(iii) Swadharma must be followed.
Out of these, Swadharma is in the nature of duty to be performed while the other two principles are those that need to be understood.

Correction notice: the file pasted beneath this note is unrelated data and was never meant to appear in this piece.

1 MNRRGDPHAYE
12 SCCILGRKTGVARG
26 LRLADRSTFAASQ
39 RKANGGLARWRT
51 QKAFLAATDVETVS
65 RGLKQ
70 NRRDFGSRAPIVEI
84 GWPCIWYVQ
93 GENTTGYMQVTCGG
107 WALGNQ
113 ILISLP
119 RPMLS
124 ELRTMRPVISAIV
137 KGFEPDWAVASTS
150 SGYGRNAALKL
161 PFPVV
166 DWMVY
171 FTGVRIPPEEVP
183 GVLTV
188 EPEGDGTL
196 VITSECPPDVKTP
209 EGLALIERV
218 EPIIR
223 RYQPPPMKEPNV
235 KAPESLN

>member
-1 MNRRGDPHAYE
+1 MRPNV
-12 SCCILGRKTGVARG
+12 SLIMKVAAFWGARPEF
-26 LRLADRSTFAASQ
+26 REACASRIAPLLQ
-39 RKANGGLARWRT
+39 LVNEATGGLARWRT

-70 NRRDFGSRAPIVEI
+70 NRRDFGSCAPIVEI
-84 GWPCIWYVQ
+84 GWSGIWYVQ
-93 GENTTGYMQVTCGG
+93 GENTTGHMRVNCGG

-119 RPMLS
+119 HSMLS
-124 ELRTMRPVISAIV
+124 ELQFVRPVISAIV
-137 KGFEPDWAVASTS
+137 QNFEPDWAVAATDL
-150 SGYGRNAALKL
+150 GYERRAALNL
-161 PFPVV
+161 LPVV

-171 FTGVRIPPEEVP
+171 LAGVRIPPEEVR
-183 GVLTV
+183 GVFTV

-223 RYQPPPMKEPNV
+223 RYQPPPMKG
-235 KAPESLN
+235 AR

I have already said something about swadharma. For each of us, swadharma is ‘given.’ It comes to us naturally; we do not have to go out looking for it. We did not drop from the sky but were born into a stream of existence. Society, parents, neighbours, all existed before we were born. To serve the parents who gave me life, to serve the society that succored me is my natural dharma. Our swadharma thus takes birth along with us; it can even be said that it is already there for us before our birth. In fact, fulfillment of swadharma is the very purpose behind our birth. Some people say that swadharma is like one’s wife and say that the bond of swadharma is as inviolable and indissoluble as the bond of marriage.5 But I do not think that this simile is quite apposite. I would rather say that swadharma, like one’s mother, is not chosen but pre-determined. No matter what sort of person she is, there is no denying her motherhood. This is precisely the case with swadharma. In this world we have nothing else to rely on. To disown one’s swadharma is to disown oneself, to commit suicide. Only in harmony with it can we move forward. That is why we should never lose sight of it.